SANTA FE, N.M. — The Latest on a New Mexico trial seeking greater funding for public schools across the state (all times local):
12: 20 p.m.
Santa Fe Public Schools Superintendent Veronica Garcia is testifying in a trial about the adequacy of public school funding and educational opportunities in the state of New Mexico.
Garcia testified Monday that she is shocked that so many students are not proficient in math and reading when they graduate from high school in New Mexico.
The former state secretary of education says about 10 percent of students statewide are proficient in math upon graduation. She says that drives up the cost and time needed for a college education, and affects career opportunities and civic engagement.
Garcia says recent state reductions in school funding are making it more difficult for schools to attend to low-income students who may have a native language other than English. She says the overall level of state funding for education is the overriding problem.
Attorneys for public school districts and parents of students are giving opening statements in a trial about the adequacy of funding in New Mexico.
A trial opened Monday in district court that could change the way public school districts are funded by a state with the second highest level of poverty in the nation.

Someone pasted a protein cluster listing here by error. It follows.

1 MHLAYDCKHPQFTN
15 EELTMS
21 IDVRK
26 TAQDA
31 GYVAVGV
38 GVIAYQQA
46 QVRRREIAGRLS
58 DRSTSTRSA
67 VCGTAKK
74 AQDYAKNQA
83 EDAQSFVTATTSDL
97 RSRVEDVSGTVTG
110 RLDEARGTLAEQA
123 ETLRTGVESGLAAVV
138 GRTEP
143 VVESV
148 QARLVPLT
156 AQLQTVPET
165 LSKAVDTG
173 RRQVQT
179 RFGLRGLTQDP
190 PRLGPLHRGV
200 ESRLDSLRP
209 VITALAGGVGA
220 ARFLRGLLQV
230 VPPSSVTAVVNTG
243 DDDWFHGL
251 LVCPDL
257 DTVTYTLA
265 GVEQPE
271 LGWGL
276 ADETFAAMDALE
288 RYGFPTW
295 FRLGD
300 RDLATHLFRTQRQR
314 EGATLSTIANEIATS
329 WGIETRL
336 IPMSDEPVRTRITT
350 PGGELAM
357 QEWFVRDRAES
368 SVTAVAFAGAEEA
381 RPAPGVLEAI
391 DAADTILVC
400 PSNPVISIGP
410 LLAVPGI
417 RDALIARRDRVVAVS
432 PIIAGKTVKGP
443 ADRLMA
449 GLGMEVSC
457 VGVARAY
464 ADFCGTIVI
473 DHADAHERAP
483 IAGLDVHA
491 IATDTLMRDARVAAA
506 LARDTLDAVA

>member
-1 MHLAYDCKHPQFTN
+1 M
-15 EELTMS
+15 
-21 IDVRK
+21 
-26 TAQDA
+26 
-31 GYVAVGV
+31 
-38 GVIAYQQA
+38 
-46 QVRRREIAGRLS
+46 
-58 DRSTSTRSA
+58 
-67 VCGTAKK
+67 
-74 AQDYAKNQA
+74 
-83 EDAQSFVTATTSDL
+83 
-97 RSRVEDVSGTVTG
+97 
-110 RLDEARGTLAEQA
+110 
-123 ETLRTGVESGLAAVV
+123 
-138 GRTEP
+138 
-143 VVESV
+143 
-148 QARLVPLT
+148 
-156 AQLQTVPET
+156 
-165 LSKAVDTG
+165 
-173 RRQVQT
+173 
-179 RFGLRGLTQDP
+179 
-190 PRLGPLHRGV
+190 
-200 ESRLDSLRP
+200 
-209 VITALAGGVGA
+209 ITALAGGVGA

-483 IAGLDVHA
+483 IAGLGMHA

Marisa Bono of the Mexican American Legal Defense and Educational Fund says the state of New Mexico is illegally neglecting to provide educational opportunities for many impoverished students, along with Native American students and those studying English as a second language.
Defense attorney Jeff Wechsler says the state public education system is vigorous and spending more won’t necessarily improve student performance.
The trial could affect how much money the state devotes to public schools and which students are afforded more resources.
A trial is set to begin Monday that could upend the way New Mexico’s public schools are funded.
Parents, school districts and advocacy groups allege that the state’s education system isn’t meeting its responsibilities for Native American students, low-income students and those learning English as a second language.
The trial in Santa Fe could last two months with testimony from top state officials, national education experts and aggrieved parents.
Education officials under Republican Gov. Susana Martinez say spending is adequate and that new programs help struggling students while holding teachers and school leaders accountable.
Courts in several states are being called upon to shore up funding for public schools.